After taking up a bizarre bet to beat the entire Moldovan football team at tennis, comedian and author Tony Hawks (pictured) went on a journey of discovery to the former Soviet republic and wrote a book about his experiences, which has now been made into a film.
The result is a bittersweet comedy drama combining poignancy and humour as Tony encounters a range of colourful characters, strives to overcome language and cultural barriers and comes to a better understanding of Moldova and its people.
Here, Tony talks to Angela Lord about his film Playing the Moldovans at Tennis, and his goal to raise money for a child care centre in Chisinau, the state's capital city...
The story is based on your own true-life experiences: How much artistic licence did you allow in transforming fact into fiction, and did the transition from book to screen present any particular challenges?
Very little artistic licence was needed as the story was already very filmic - just a few changes to the running order. A transition from book to film will always present challenges. The two formats are just so different. A good film should make you want to read the book, and vice versa - but they remain completely different entities.
What do you find the most frustrating and most rewarding aspects of film-making?
The most frustrating aspects are: How long it takes, how many people you seem to have to need to get anything done, and the constant threat of something going wrong!
The most rewarding things are: Seeing it come together, working as a team, camaraderie.
As the writer, lead actor and co-director did you find it difficult to combine these roles?
Yes! It was difficult. I don't enjoy doing so much. But I'm cheap! When you're on a low budget, to get someone good to do these roles, you'd have to pay a lot of money or take a huge risk on someone. Plus it's my baby, and I know what I want from it.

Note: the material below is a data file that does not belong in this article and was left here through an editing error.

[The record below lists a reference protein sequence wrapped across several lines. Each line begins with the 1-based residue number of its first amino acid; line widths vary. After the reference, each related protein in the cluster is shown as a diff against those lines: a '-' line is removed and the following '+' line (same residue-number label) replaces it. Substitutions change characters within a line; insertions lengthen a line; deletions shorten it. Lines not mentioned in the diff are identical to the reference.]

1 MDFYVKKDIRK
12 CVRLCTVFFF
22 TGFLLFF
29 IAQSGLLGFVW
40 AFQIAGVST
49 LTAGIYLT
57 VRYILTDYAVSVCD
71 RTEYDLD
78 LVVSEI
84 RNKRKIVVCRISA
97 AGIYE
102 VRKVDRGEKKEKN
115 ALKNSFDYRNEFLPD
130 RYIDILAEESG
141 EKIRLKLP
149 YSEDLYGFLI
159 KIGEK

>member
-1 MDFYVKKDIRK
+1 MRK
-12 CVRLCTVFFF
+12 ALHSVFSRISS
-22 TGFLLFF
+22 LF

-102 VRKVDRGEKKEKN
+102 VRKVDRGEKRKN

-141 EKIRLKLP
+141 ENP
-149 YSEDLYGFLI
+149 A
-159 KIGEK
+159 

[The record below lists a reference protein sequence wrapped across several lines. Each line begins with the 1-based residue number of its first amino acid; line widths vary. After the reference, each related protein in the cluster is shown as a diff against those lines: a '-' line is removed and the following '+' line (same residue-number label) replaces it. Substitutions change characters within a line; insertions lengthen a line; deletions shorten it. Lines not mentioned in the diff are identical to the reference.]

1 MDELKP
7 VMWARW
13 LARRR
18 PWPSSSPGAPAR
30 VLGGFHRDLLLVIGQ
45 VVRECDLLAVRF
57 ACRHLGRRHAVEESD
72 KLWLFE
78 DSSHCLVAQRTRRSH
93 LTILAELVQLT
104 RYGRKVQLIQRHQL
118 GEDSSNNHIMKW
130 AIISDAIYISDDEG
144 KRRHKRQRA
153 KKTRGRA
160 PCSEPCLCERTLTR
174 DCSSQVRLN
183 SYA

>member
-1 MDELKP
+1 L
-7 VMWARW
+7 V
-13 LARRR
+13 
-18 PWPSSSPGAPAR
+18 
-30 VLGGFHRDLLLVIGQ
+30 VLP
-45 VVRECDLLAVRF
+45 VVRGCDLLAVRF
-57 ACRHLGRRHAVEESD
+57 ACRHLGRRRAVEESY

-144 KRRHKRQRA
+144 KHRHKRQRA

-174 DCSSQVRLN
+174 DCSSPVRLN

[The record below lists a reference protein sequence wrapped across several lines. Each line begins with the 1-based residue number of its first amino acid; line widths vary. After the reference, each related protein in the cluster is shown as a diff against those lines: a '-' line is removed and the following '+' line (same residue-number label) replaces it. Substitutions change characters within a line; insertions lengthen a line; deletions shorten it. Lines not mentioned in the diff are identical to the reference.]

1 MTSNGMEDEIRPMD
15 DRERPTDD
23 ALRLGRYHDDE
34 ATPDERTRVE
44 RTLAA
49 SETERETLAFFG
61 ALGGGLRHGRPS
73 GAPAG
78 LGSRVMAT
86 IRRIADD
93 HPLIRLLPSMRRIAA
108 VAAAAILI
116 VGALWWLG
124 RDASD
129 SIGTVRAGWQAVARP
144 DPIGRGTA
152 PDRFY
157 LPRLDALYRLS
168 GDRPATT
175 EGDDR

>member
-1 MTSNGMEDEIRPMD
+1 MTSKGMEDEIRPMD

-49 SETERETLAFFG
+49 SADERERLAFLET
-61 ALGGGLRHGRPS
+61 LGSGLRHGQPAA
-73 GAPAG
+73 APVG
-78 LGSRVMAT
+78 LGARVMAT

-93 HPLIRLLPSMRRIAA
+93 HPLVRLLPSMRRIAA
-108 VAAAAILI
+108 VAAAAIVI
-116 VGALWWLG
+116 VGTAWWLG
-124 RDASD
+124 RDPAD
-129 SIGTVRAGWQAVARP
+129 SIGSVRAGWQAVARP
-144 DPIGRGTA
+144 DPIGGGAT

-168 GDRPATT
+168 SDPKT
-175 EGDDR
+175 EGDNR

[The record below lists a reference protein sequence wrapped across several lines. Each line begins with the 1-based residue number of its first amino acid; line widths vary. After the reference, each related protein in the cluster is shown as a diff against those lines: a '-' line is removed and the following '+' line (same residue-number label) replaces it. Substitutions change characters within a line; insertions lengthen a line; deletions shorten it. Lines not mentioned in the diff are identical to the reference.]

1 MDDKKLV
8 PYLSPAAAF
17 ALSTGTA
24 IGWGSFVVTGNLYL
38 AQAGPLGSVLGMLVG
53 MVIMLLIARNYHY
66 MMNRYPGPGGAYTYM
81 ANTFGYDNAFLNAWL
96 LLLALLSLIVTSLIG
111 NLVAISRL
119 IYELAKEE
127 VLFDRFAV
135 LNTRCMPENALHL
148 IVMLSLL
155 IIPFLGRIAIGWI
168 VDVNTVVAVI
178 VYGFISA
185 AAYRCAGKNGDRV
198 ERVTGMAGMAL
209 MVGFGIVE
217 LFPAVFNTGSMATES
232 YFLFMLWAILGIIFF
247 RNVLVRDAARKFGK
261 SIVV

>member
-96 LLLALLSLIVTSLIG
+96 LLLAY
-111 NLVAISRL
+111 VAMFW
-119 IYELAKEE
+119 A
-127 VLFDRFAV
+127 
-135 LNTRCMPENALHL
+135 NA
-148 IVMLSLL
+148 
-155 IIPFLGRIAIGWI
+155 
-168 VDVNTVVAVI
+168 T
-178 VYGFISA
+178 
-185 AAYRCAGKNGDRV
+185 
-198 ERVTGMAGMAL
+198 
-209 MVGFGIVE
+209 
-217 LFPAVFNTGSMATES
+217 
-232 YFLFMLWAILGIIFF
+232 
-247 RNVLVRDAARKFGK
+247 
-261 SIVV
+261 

Did you ever consider casting someone else in the lead role, or did you figure it would be simpler to play yourself?
For this role I knew it had to be me - because I wanted the tennis to be authentic, and I hate it in films when they have to cheat stuff like that. If I ever made a film of A Piano in The Pyrenees, I'd love to cast someone else as me, and direct.
Do you find comedy harder to write than anything else, or does it come naturally?
I wouldn't say it comes 'naturally' but it certainly flows on some days. The real art of being a writer is to be able to keep going on the days when it isn't flowing.
You seem to tackle a broader emotional range in this movie compared to your previous film, Round Ireland with a Fridge. Did you have any coaching for the acting or do you think it is more to do with the subject material?
I think it's just the raw material. It requires more range. I didn't have any acting coaching - just did my best.
How much of the footage was filmed on location in Moldova? How did you go about choosing locations and obtaining permission to film?
Most of the film was shot in Moldova, except the obvious English stuff. Some of the interiors in Israel and Ireland were even shot in Moldova - because that was where we had our big crew. I had the Moldovan government behind us - the foreign minister is a fan of the book - and this helped us get locations. We also had a lot of help from our Moldovan line producer Valentina Lusuphodjaev.
What are your plans for the year ahead?
Promote the film, keep doing the radio stuff, keep writing - I have two projects underway - a kids' book and a comedy musical. I have started to write a screenplay for A Piano in The Pyrenees, but I'm not too far in yet.
Profits from the film are going to the child care centre in Chisinau - how will this money be used?
It's for building a new centre. The work has started but it had to stop as there are no more funds.
You used your own savings to make the film - what prompted that decision?
From the word go, I wanted any profits from this film to go to the care centre. In order to keep the autonomy to do this, I needed to fund the film myself. This I have done, from money that my accountant recommended be set aside for my pension!
So funding the film gave you the freedom to choose the cast and tell the story in your own way?
Yes, it meant I was able to resist the pressure that film-makers are under to cast stars in their films. I know that my decision to use talented people who I want to work with, including brilliant unknown Moldovan actors, will make the film less commercial - and I don't care. I don't want executives lecturing me on my target audience and making changes in the story. I just want to tell it with integrity, love and care - and I believe we have done that.
To find out more about 'Playing the Moldovans at Tennis', and to watch the full film online, visit Official Website